Q: What happens when you get a bunch of Chinese businessmen together with a mini-trucker t
As you can tell by the wording on the cover of this month's Mini Truckin', this is our SEMA Show special issue. Inside, you'll find coverage from the automotive aftermarket's premier event in Las Vegas, as well as some of the hottest new products we saw at the show that are bound to give your custom truck project the boost over the top that it truly deserves.
I'm not going to use my column this month to hype the SEMA Show, however. I'm going to use it to talk about a week that is spent looking forward to what happens after the show closes down each night, and the fun that's had as industry leaders and business owners, as well as employees, head out to the hot spots to make their bonds of friendship stronger than ever.
Mike Alexander and I arrived in Vegas the day after the event began. Since we're a small staff, we had to cram pages in for this issue before we could jump into my truck and head up I-15 toward Sin City. For the second day of the show, and our first day there, we dressed in our nifty MT-embroidered "cowboy" shirts. We hit the floor, covering as much area as we could with cameras in hand, before checking into our Hilton hotel room next door to the Las Vegas Convention Center. Soon after, we met up with Sammy Chu from VIAIR, who had invited us to dinner the previous year. (When we met Sammy for dinner last year, I found out first-hand why its not good to mix fine wine with 15-year-old whiskey.) Luckily, I was in more control of my beverage consumption this time and didn't feel the need to have to apologize throughout the year to my friend (an advertiser's wife) for showering her with blessings.
The dinner went off without a hitch, and some good friendships were initiated and renewed. I hung out with Dave Sanchez, the owner of WEC Air Systems, as well as representatives from Air Lift Company, Mac's Spring, a bunch of crazy German guys, and Sammy and his entourage of Chinese businessmen - some of the funnest guys to hang out with I've ever met.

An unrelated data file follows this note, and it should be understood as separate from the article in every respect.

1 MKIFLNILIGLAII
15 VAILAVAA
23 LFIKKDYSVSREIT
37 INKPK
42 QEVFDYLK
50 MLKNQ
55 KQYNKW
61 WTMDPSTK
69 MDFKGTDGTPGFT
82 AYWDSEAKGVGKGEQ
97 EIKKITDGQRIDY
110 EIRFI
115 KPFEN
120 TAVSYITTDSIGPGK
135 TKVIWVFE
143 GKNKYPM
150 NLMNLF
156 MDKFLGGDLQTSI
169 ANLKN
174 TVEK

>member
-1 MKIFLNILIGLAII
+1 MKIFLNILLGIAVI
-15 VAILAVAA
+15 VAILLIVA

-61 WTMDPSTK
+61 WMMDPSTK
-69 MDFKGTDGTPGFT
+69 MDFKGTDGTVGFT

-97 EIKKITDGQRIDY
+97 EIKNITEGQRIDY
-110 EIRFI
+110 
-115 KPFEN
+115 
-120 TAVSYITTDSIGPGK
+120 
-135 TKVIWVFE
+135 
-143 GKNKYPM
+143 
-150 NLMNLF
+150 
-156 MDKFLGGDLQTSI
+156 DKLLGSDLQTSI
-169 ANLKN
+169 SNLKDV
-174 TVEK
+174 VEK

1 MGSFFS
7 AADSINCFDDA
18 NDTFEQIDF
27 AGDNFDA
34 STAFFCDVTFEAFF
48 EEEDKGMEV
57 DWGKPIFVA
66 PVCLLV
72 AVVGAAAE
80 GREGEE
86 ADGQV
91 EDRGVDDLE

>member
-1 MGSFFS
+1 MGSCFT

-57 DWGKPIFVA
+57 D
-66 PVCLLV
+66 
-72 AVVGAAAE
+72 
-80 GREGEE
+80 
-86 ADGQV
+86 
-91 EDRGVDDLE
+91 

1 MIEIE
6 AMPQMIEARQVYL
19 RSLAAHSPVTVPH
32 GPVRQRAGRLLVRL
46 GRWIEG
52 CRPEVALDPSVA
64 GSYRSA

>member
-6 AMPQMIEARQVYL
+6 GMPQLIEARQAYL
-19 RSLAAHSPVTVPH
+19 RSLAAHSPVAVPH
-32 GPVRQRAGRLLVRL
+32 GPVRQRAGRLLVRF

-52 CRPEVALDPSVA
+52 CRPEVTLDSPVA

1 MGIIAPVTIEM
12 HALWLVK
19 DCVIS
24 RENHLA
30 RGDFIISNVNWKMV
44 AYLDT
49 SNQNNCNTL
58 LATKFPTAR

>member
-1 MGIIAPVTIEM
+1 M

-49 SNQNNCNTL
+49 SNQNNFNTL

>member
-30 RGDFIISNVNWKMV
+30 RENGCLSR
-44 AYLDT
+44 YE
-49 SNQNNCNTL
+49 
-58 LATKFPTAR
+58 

A certain person and his date were also there, whom I'd never had the chance to meet but had always wanted to. I struck up a conversation with Brian Gillespie from Cool Cars and his lovely date Sahara, which lasted hours. We talked for so long that I tagged along with them to the DUB Party, and the rest of the night became a blur. Man, I don't even like rap music, but I had a pretty damn good time with Brian and Sahara. God knows what time we got out of there, but your faithful Mini Truckin' staff managed to crawl out of our hotel beds the next the morning, grab something to eat (kinda), and make it back onto the floor of the SEMA Show.
Over the next two days, we saw plenty of products, gathered ideas for upcoming tech articles, and made some pretty interesting plans as to what the next year of Mini Truckin' will have in store for its eager readers. While I never got the chance to visit the world-famous Circle Bar at the Hard Rock this year (it's a mini-trucker haven every night of the show), I can't say that my liver missed it a whole hell of a lot. True to each year at SEMA, we had a great time, gathered tons of information and material for the magazine, and can't wait to see what 2005 will bring for mini-trucks in general. In our next issue, you'll see one of the trucks we shot at SEMA as out cover feature; finally, a truck the industry recognizes that's not fullsize. It's a Colorado, and you'll only see it here in all its award-winning glory.
Instead of teasing you with something you can't see until next month, though, start flipping through the pages of this month's MT. I'm sure you'll find plenty to whet your appetite. Until next month, remember: Beer before liquor, never sicker. Oh, and Mike will let you know first-hand that being the poster boy for Pepto-Bismol and Alka Seltzer sucks big time. L8R!